The difficulty is that, by a suitably chosen narrow meaning of defeat: Destruction of the army in the field, loss of all conquered territory, or significant loss of hoe country areas, the German Army wasn't defeated. Here is a map that shows the Allied March to the Rhine after the Armistice; which thus shows that on Nov 11, 1918, the Germans still held all of Belgium east of the line Ghent-Maubeuge; significant French territory between Longwy and Metz; and all of Alsace-Lorraine.
Given adequate supply, logistical and reinforcement support from the home front, the German General Staff position that the war could have been continued is reasonable.
Of course, we know now that that assumption was invalid; the Allied blockade had had its desired effect, both the German economy and home-front morale were completely broken, and further continuance of the fighting was moot, leading only to an inevitable destiny; but the German army, and particularly its senior commanders, had been sheltered thus far from the privations of the populace.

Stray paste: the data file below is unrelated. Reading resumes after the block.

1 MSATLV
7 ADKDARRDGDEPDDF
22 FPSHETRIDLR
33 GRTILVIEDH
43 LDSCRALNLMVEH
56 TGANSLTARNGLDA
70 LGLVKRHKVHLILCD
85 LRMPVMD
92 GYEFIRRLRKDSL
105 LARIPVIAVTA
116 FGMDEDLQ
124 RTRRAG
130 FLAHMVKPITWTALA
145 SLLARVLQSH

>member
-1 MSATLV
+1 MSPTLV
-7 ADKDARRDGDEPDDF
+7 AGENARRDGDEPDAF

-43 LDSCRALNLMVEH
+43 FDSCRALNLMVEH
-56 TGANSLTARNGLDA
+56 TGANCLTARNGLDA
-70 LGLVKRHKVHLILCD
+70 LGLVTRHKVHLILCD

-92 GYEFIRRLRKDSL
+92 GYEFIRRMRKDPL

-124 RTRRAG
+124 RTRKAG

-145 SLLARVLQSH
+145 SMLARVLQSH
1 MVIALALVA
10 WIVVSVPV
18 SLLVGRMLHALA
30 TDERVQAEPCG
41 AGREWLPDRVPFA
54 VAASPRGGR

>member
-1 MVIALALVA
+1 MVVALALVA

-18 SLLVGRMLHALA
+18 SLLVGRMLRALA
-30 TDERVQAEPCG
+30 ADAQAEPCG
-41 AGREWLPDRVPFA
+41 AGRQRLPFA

It is thus a curious paradox, for which I cannot recall any earlier precedent in history, that while the German Nation had been utterly defeated, its Army had, in some sense at least, not been defeated.
Update: from here (my emphasis):
By mid-October Ludendorff and Hindenburg wanted to distance themselves from a negotiated settlement or surrender to Allied demands. Now politically powerless, Ludendorff favored what he could have done better had he not gambled on his offensive and ruined the moral and fighting strength of his troops: he was for fighting on the defensive – through 1919. He and the German admiralty insisted that submarine warfare continue. And on October 20, Hindenburg told Prince Max that his government should keep Germany fighting "for our honor to the very last man," and if this resulted in Germany breaking off negotiations with Wilson, claimed Hindenburg, so be it.